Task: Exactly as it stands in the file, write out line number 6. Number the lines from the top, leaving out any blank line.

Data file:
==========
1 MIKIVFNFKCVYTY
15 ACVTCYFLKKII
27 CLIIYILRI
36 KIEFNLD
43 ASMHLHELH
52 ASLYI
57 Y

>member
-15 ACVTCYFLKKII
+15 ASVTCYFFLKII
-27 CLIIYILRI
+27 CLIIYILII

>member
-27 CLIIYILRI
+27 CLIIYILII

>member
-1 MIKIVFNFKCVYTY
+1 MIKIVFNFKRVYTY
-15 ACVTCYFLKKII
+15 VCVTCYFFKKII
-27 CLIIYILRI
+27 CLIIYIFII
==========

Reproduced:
52 ASLYI